effect size for group differences has been advocated by Cohen (1988). Cohens measure is based on the pooled estimated population standard
deviation:

Cohen provides guidelines for interpreting the practical importance of an effect size based on when no prior research is available to anchor
meaningfully.
Cohens rule of thumb for a small, medium and large effect size are based on a wide examination of the typical
difference found in psychological data. A small effect size for is .20; a medium
effect size for is .50; and a large effect size for is .80 (Cohen, 1992).
Equating and using algebra, the expression for is:

It is noted that is not a robust measure
of effect size. The pooled sample standard deviation, which is used to estimate the population standard
deviation ()
will be inflated in the presence of outliers thereby biasing the effect size measure. Furthermore,
assumes a
normal distribution in the calculation of power estimates.

Measures of Robust Effect Size

Several problems exist with the measure
of effect size. The assumption of equal variances in the population
is often dealt with by substituting a pooled variance estimate for
. With data that appear to have unequal variances, questions arise
about how to interpret . Another criticism of is that both the location and scale (mean difference and
sample standard deviation) of the sample are non-resistant measures. One
strategy would be to replace the means and standard deviation with more resistant measures of location and
scale. For example, one variation might
be a difference of medians divided by MAD (median absolute deviation):

where
and
is the median of the scores in the control group. This effect size
estimator does not seem like a good candidate since both the median and MAD are both known to be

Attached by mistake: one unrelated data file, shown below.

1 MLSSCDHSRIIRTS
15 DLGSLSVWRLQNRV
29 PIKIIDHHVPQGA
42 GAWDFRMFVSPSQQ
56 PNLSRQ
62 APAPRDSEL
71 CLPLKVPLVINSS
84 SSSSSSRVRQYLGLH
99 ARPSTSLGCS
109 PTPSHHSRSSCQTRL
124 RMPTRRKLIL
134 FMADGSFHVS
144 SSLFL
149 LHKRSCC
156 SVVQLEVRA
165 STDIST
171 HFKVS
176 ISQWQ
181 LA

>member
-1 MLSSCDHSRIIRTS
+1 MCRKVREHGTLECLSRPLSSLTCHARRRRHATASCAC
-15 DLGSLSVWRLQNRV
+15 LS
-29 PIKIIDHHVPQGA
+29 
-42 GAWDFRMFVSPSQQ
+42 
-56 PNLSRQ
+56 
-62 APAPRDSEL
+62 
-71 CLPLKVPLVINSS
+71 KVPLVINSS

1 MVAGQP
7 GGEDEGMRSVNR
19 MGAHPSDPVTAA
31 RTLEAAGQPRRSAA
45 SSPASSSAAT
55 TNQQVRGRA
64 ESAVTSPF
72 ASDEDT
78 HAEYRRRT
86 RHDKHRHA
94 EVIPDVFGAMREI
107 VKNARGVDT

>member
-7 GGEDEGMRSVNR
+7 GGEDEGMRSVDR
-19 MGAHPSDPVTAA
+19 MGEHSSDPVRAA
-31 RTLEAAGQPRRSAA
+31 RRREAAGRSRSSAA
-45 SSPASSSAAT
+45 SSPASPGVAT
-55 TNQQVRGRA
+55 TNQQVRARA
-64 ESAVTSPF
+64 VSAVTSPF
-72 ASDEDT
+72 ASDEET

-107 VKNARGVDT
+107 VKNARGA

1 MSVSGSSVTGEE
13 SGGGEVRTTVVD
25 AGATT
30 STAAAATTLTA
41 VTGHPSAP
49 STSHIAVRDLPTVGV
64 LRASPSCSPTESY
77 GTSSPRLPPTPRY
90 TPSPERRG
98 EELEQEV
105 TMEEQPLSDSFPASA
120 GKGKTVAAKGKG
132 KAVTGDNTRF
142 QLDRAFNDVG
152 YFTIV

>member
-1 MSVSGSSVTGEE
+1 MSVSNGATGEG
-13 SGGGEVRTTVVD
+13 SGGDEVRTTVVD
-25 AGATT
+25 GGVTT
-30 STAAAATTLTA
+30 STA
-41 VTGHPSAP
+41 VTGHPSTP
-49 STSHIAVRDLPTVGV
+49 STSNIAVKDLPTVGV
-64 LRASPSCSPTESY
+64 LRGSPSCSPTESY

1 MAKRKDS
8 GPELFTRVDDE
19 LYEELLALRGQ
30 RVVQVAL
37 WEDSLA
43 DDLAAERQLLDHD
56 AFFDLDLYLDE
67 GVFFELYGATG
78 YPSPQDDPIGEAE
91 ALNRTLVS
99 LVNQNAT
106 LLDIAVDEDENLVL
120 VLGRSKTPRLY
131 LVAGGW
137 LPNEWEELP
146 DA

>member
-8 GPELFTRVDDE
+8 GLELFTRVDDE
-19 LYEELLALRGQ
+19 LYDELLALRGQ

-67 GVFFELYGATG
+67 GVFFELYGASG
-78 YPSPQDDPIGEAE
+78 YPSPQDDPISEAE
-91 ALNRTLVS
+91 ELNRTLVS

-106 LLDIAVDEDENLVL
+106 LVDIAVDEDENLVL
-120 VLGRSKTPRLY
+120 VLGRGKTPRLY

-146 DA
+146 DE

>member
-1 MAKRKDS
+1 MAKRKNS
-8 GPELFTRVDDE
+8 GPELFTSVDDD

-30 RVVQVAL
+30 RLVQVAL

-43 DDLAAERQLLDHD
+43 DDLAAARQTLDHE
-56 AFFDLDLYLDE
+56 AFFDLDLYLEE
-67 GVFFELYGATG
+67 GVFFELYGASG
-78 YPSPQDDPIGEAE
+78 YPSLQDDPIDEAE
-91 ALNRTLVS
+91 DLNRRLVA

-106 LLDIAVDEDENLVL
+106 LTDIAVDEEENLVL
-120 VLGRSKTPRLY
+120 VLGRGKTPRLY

inefficient for Normal distributions compared to the mean and standard deviation.

Robust Effect Size based on M-estimators

Lax (1985) examined the performance of 17 different estimators of
scale with heavy tailed distributions. Lax examined the performance
of these scale estimators with the Normal distribution; a distribution with Cauchy tails (large kurtosis
relative to the Normal The Slash dist.); and a mixture distribution of N(0,1) and N(0,100) for samples of
size 20. The mixture distribution had 19 points sampled from N(0,1)
and 1 point sampled from N(0,100) (One-Wild dist.). Lax combined
the efficiencies (see July 2001 issue
of Benchmarks) of the estimators for the three distributions into
what was defined as triefficiency. The biweight midvariance
(with c=9) estimator performed best, with favorable efficiencies across all scenarios: Normal (86.7%),
One-Wild (85.8), and Slash (86.1). Following Wilcox (1997) the
biweight midvariance can be calculated as follows. Setting (with
c=9, M=sample median):

and

the following is calculated:

The square of is called the biweight midvariance. It
appears to have a breakdown point of approximately .5 (Hoaglin, Moesteller, & Tukey,
1983).Based on this robust
variance, the following robust effect size can be calculated:

where, is the robust M-estimator for group 1 (using Huber objective
function, with k=1.28 for both groups), is the robust M-estimator for group 2, and
is the square root of the biweight midvariance for group 1
(control group). The robust effects size does not assume equal variances among groups since only the robust variance for the
control group is used (alternatively, a pooled estimated of both the control and experimental group
biweight midvariances could be used, assuming equal variances).

An Example Using GNU-S ("R")

Doksum & Sievers (1976) report data on a study designed to assess the
effects of ozone on weight gain in rats.The experimental group
consisted of 22 seventy-day old rats kept in an ozone environment for 7 days (group y). The control group consisted of 23 rats of the same age (group x), and were
kept in an ozone-free environment. Weight gain is measured in grams. The following R code produces
quantile-quantile plots and non-parametric density plots of the two groups of data:

Resulting qqnorm plots and density plots from R code above:

Both groups appear to have right and left tails which are "heavy". It appears as if the classical mean
difference between the groups will be underestimated (smaller). The R code below estimates both the
classical means, and robust means; classical estimated pooled standard deviation, and estimated pooled
robust root biweight midvariance.